Murunga says they have on many occasions engaged in discussions around what should be done to improve Homeboyz’s performance.
“She is quite resourceful with her technical ideas and knows who to play when and where at Homeboyz or even the national team.”
Murunga is quick to note that Birgen’s rugby knowledge doesn’t come as a surprise since she grew up in a rugby family in Nakuru.
She has also been incorporated into Homeboyz Rugby as director of women’s rugby.
“She used to frequent the Nakuru Athletic Club to watch the Great Rift 10-a-side tournament since she was young. That is where I courted her 12 years ago during the same tournament,” said Murunga with a telling laughter.
Murunga reckons that her great ideas have in the process helped him grow and become a better coach. “She is better than most of our referees, coaches and players in terms of the approach of the game,” said Murunga, adding that they rarely watch news at home because they are always watching rugby channels featuring teams in New Zealand, South Africa, the Super Rugby tournament or British rugby leagues.
Murunga’s four-year-old son Blake Isaac knows all the Kenya Sevens players while his 11-year old daughter Triscah Mmbone is also an ardent rugby fan.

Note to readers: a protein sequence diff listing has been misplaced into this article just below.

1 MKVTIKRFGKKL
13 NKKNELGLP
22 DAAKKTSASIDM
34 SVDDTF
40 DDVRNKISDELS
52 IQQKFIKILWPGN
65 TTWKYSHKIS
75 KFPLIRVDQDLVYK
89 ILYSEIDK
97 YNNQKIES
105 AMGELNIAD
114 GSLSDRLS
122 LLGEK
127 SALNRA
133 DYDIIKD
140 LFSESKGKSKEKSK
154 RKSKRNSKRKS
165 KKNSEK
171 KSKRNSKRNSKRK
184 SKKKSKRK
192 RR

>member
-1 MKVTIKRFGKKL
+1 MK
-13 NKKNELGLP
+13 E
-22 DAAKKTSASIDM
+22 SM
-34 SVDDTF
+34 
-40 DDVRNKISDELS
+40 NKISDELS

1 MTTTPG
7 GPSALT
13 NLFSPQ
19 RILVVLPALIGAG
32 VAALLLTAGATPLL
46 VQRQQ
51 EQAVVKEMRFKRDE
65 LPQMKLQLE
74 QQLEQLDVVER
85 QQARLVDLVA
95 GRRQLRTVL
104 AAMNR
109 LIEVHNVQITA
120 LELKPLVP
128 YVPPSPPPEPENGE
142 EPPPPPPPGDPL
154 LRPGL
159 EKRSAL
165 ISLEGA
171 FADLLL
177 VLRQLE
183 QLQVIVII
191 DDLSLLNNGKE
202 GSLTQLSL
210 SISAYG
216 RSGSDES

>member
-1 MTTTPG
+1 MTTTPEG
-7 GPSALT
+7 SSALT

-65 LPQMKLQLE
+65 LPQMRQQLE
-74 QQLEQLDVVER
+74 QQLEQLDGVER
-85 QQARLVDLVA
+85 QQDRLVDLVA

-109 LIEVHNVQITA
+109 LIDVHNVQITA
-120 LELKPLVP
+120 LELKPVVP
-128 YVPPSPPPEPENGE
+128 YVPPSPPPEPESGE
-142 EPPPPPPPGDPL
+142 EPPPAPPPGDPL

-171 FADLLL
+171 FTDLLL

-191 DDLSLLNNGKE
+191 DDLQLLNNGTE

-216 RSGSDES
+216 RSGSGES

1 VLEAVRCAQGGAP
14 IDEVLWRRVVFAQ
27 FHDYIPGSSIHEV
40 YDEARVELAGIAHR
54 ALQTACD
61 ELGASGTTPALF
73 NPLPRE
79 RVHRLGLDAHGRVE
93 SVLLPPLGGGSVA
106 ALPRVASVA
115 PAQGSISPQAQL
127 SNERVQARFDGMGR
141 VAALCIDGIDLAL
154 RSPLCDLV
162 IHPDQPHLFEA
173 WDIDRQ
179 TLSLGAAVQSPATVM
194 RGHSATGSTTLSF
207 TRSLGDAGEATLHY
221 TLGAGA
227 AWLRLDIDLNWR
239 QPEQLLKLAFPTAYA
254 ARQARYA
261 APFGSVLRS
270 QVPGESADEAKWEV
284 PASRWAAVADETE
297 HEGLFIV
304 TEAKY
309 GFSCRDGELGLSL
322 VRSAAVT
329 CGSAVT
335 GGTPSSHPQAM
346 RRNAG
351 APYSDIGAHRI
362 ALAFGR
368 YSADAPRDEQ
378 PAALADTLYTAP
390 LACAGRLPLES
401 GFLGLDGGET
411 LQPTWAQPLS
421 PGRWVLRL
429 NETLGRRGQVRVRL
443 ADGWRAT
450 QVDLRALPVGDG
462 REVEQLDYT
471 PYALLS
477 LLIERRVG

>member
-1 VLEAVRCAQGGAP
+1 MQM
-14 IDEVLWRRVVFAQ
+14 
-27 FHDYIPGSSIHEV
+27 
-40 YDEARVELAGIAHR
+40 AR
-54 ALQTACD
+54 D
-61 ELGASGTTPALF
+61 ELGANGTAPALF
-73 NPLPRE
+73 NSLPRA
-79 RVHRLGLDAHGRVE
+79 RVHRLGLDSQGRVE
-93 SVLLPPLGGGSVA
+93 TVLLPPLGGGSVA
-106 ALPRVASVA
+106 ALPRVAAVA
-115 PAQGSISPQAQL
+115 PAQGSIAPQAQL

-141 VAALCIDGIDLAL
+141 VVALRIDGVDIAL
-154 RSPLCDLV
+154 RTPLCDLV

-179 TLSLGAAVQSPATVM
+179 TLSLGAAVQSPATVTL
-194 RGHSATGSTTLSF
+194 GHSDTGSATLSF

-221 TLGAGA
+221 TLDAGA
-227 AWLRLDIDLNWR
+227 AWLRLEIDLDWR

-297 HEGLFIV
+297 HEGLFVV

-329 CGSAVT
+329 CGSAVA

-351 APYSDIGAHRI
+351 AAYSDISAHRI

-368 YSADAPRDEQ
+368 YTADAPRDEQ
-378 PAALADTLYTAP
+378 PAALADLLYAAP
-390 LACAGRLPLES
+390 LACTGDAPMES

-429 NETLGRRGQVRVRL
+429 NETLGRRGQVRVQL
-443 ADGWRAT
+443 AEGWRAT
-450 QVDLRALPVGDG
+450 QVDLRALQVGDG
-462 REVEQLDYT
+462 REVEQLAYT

“They are very understanding since they know I have to wake early and that I have to attend to evening practice where they sometime join me,” the father of two said.
Murunga believes that the support from his family will help him achieve his goals with the Kenya Sevens team.
However, he reckons that while he has been given a two-year contract by Kenya Rugby Union, the period is not enough to build a solid foundation considering that he wants to transition younger players into the team.
Murunga believes the current team can win some legs in the World Rugby Series but its main challenge is to build a strong side next season that will reach the medal bracket at the 2020 Tokyo Olympic Games and go on to win the World Cup in 2021.
“The third year in 2021 is where the ultimate challenge lies hence we need to build depth in terms of numbers,” he said.
Murunga explained that everything will come in place with proper preparations, motivation of players, sponsorship, camps and a commitment where players that are paid every month.
“It’s about getting proper high performance preparations and without that we shall still struggle to get to the top tier.”